If you are visiting Nelson for a week or more, this list of day trips will keep your days jam packed. And even better, they won’t break the bank… that’s right, there are plenty of affordable things to keep yourselves and the kiddos entertained.
*This post may have affiliate links, which means I may receive commissions if you choose to purchase through links I provide (at no extra cost to you).
Top 10 Day Trips in Nelson!
Glenduan to Cable Bay Walkway
This one is for you if you like to get the blood pumping. Now, what should have been a three hour walk, took us five with a couple of littler people on our team. Of course, we were stopping regularly to explore the flora and fauna and to refuel the tummy tanks. So, don’t let our extended hike time put you off.
There are a couple of things to factor in if you decide to do this walk. Firstly, the track is one way. So, if you don’t want to make the journey a six hour one, then you’ll need to consider how to get back to your car. If you are travelling with others then park cars on either side of the track, or you might need to look at other options such as a taxi.
Secondly, we recommend starting the walk from the Glenduan side of the walkway, as this will have you walking into Cable Bay with remarkable views to finish. Parking from the Glenduan side is restricted to further below the track, keep your eyes peeled for the parking signs as you approach. However, just quietly, the day we walked the track we parked up the hill by the beginning of the track.
The journey takes you through farmland, a pine forest and native bush. The combination of scenes make for a stunning walk. The views over Peppin Island and the blue waters of Cable Bay are beautiful. And at the end of the day it is topped off as the golden sun lights up the hillside.
Travel tips – bring snacks, water, a camera and make sure you don’t use up all your drone battery at the beginning of the walk!
Peanut Butter World
Now hear me out before you think I’ve gone totally mad. Pic’s Peanut Butter comes with a cool story and a tour around their factory is well worth a visit. The best part… making your own peanut butter… on a bike!! I know! That sparked your interest didn’t it. At the end you’ll be needing to drag the kids (or your husband) off the bike.
Their story is very simple, an interesting guy (enter Mr Pic) decides to order some peanuts. Accidently he orders way too many and as a result stumbles upon the art of making the most perfect peanut butter. Before long he is selling to friends, then at the markets and fast forward a few years it’s New Zealand’s fav peanut butter.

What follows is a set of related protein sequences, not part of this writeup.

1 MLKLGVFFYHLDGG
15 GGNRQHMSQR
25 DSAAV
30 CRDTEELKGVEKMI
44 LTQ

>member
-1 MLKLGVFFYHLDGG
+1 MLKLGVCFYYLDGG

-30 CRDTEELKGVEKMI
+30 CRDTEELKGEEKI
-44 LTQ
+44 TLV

Now they are super busy because us kiwis are passionate about peanut butter, and probably also because the tours are free, so make sure you BOOK ONLINE in advance! The tour takes no more than 45 minutes and there is some yummy tasting to finish.
Travel Tips – Plan your visit for a weekday if you want to see the factory in action. We went on a Saturday and so there wasn’t much happening on the factory floor.
Art lovers must check out these master glass blowers just out of town. These guys are very good at what they do and so you’ll want to see them doing there thing. Call before you go to check that they are glass blowing while you visit.
I’m no expert, but it is easy to see how talented this family are. The glass works on display in the show room is incredible. And a walk through is as educational as it is inspiring.
Eyebright Country Store and Guinea Pig Village
Now if you have littles, you’ll want to put this special little place at the top of your list. Our kids were ALL OVER it! They couldn’t wait to step into the Guinea Pig Village!
The Eyebright Country Store is a 5 minute drive from Hoglund’s Glass (above). This is also a great place to stop for lunch, so bring a bite to eat and enjoy the surrounding rustic gardens. There is a container café on site if you haven’t planned a picnic ahead of your visit.
BUT the stars of the show are small and furry and very cute. For a couple of dollars, the kids can get some special food from the store to feed the guinea pigs of Wendelton Village. Tiny homes and a castle are the picture perfect habitat, and this little family excitedly approach the fence to be hand feed.
About 40 minutes West of Nelson is the groovy little wharf and estuary of Mapua. What was once a flax trading wharf in the time of the early settlers, is now a trendy destination for food and shopping.
Stop for an ice-cream, meander through the furniture or gift shops, take a seat beside the estuary and chill. This is the place to take a breath, enjoy the sun and eat really good food from the many fine cafes and restaurants.
There is also a ferry that runs hourly back and forward to Rabbit Island and is frequented by cyclists. Check their site here for more on ferry timings. More on Rabbit Island below.
The Nelson Museum
For a mere $5 per adult this museum was a win for us. I called ahead to see how long we might expect to take on a visit. I was advised that it could be between 45 minutes and two hours. Let me just say, we struggled to see it all in two hours as it was amazing!!!